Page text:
HTTP Request

ID: http_request

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This plugin sends a HTTP/HTTPS request to a user specified URL. The request is made as a job execution in Jenkins and depending of the HTTP response the job could be marked as failed (configurable). For example, responses such as 404 and 500 could make the job fail. When a job fails it will log the response to help identify the problem. The request may be as an HTTP GET or POST mode, by choosing the HTTP mode. If it was not informed, it will use the default from global settings whose default is POST.


The following features are available in both Pipeline and traditional project types:

  • Programmable HTTP method: GET, POST, PUT, PATCH, DELETE, or HEAD

  • Programmable range of expected response codes (a response code outside the range fails the build)

  • Supports Basic Authentication (see global configuration)

  • Supports Form Authentication (see global configuration)

  • You can specify a string that must be present in the response (if the string is not present, the build fails)

  • You can set a connection timeout limit (build fails if timeout is exceeded)

  • You can set an "Accept" header

  • You can set a "Content-Type" header

  • You can set any custom header

Basic plugin features

Feature Availability

The following features are only present in the non-pipeline version of the plugin. For the Pipeline version, these features are available programmatically.

  • You can send the build parameters as URL query strings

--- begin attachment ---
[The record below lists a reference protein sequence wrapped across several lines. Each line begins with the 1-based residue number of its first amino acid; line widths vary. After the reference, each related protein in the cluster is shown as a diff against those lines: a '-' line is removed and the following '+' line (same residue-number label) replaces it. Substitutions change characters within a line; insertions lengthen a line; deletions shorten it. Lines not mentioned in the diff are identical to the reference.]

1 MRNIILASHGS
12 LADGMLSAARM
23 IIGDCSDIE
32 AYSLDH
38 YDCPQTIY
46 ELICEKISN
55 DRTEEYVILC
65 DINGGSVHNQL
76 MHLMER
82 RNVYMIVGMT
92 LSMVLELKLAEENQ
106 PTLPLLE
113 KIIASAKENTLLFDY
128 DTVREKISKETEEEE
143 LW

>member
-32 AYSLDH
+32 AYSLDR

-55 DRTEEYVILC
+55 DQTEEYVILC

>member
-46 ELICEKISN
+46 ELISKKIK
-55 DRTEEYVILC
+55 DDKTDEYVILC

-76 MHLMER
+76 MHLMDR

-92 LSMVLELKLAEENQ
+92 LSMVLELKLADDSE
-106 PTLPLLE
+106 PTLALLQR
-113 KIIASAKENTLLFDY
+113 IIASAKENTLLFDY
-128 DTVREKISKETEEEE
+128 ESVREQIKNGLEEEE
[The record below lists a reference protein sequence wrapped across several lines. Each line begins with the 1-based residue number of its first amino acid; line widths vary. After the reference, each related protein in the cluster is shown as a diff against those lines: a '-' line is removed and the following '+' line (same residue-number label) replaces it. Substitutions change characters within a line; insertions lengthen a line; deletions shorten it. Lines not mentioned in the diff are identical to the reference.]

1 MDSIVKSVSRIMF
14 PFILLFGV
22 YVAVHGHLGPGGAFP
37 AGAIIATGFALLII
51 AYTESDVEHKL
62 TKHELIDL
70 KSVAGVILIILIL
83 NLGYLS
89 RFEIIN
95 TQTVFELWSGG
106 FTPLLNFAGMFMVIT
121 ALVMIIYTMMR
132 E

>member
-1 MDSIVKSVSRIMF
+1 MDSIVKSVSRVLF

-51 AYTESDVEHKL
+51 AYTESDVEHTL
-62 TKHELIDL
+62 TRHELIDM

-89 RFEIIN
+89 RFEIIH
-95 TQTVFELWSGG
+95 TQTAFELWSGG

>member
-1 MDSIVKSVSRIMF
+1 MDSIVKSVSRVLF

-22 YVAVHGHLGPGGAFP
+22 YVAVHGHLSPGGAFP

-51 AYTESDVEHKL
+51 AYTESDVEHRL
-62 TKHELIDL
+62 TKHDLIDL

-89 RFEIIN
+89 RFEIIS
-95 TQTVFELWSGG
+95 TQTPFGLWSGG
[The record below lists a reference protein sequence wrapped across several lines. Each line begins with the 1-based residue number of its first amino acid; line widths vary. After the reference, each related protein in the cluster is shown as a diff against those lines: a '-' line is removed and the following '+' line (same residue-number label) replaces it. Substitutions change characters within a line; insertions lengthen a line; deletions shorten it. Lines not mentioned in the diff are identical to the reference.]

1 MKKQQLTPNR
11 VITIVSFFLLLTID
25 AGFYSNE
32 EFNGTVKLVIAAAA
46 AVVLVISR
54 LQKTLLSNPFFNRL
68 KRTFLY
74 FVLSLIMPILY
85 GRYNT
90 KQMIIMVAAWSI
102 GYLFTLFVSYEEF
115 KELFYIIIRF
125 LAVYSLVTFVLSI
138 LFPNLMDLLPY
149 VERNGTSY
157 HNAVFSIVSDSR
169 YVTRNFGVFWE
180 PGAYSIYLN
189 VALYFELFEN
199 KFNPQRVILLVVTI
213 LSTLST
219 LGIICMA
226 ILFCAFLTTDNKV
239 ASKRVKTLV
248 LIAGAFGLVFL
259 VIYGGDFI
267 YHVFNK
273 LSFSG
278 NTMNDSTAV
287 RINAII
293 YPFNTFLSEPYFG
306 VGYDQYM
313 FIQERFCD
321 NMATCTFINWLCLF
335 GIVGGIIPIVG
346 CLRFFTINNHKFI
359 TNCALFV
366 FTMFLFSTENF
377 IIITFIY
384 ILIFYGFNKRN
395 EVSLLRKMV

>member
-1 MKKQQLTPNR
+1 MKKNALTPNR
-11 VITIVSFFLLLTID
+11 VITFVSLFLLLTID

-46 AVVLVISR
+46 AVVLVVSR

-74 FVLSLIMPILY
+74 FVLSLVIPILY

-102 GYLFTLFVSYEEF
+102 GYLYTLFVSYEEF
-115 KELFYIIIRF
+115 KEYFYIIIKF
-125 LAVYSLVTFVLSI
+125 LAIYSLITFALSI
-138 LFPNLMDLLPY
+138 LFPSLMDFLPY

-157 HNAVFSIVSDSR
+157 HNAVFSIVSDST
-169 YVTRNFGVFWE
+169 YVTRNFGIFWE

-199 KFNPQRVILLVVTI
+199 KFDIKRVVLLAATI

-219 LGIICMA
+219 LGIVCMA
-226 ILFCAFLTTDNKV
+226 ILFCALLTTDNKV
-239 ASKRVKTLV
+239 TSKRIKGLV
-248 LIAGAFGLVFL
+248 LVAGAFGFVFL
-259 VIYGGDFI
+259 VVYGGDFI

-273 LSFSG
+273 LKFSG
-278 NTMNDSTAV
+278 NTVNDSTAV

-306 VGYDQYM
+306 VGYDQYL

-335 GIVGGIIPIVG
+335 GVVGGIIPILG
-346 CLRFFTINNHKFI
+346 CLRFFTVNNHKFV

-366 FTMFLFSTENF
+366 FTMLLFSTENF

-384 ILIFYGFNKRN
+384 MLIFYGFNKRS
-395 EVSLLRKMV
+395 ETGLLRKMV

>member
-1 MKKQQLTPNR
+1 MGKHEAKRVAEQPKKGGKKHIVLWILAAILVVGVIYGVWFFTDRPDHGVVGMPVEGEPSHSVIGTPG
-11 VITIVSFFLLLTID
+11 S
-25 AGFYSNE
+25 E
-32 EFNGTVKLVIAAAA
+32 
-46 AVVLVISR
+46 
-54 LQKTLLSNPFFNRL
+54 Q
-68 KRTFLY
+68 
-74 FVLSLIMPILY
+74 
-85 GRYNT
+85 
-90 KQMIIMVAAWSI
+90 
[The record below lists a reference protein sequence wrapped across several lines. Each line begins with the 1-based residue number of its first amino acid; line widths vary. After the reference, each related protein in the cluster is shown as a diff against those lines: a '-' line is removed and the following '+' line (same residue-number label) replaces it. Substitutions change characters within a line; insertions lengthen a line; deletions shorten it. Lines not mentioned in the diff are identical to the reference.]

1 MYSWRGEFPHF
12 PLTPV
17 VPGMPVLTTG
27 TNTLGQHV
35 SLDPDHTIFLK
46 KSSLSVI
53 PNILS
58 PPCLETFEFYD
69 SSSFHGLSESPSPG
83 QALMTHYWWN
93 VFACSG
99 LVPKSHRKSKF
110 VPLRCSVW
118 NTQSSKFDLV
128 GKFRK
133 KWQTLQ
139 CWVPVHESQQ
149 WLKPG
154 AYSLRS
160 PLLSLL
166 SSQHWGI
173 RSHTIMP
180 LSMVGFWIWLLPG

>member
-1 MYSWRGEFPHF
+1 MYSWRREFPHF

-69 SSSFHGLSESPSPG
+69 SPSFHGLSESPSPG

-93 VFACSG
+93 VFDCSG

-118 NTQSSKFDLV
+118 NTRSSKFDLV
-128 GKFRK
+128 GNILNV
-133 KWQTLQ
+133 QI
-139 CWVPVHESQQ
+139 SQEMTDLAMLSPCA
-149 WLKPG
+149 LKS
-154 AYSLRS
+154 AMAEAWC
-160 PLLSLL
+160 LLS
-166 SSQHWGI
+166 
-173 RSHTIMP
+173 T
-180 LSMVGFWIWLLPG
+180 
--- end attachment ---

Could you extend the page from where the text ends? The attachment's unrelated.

• You can store the response to a file, built-in to the plugin

Pipeline features

In a Pipeline job, you have total control over how the url is formed. Suppose you have a build parameter called “param1”, you can pass it to the HTTP request programmatically like so:

httpRequest "${param1}"

If you wish to save the response to a file, you need to grab a workspace. You can do this with a node Pipeline step. For example:

def response = httpRequest "${param1}"
node() {
    writeFile file: 'response.txt', text: response.content

You can access the response status code and content programmatically:

def response = httpRequest "${param1}"
println('Status: '+response.status)
println('Response: '+response.content)

You may also send content in the body of the request, such as for a PATCH request:

// create payload
def patchOrg = """
    {"description": "$description"}
def response = httpRequest acceptType: 'APPLICATION_JSON', contentType: 'APPLICATION_JSON', httpMode: 'PATCH', requestBody: patchOrg, url: "${orgName}"

You can also set custom headers:

def response = httpRequest customHeaders: [[name: 'foo', value: 'bar']]

For details on the Pipeline features, use the Pipeline snippet generator in the Pipeline job configuration.

Known Limitations

If Jenkins is restarted before the HTTP response comes back, the build will fail.


The plugin can be built and tested locally using a Maven Docker container:

docker run -it --rm -v "$(pwd)":/usr/src/mymaven -w /usr/src/mymaven maven:3.3-jdk-8 mvn test

Configure Global Settings

configure http request global

Configure Build Step in your Jenkins job

configure http request build step

HTTP Request Parameters

Parameters are escaped, which means if you try to pass another value inside a value, it will not happen.

In the example below, the key “name” will be passed with a value of “jenkins&os=linux”. Note that “os” is not a parameter - it is part of the value). At the HTTP server-side no parameter named “os” will exist.

Regarding Logging & Sensitive Information

Every execution will log all parameters. Be careful to not pass private information such as passwords or personal information.



Report issues and enhancements in the Jenkins issue tracker. Use the http-request-plugin component in the JENKINS project.


Refer to our contribution guidelines.


Licensed under the MIT License.